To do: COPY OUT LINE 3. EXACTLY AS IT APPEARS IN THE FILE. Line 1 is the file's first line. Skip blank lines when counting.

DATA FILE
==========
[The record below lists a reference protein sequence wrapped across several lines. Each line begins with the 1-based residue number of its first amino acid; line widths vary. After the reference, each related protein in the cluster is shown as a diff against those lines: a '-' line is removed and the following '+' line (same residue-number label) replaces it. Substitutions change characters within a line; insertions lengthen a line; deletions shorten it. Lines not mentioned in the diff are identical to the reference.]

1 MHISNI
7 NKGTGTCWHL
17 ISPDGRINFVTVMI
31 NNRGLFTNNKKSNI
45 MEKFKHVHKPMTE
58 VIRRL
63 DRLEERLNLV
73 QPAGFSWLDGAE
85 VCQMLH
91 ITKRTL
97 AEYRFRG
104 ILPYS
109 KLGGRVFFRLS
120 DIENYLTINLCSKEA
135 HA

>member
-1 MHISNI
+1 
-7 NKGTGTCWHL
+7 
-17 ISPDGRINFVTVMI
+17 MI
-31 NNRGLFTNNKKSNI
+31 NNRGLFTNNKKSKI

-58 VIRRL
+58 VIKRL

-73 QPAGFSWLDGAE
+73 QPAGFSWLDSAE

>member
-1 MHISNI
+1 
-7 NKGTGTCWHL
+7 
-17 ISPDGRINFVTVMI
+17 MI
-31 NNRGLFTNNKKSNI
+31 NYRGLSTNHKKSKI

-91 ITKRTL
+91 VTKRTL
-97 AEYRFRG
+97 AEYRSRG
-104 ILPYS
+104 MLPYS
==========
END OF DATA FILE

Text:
7 NKGTGTCWHL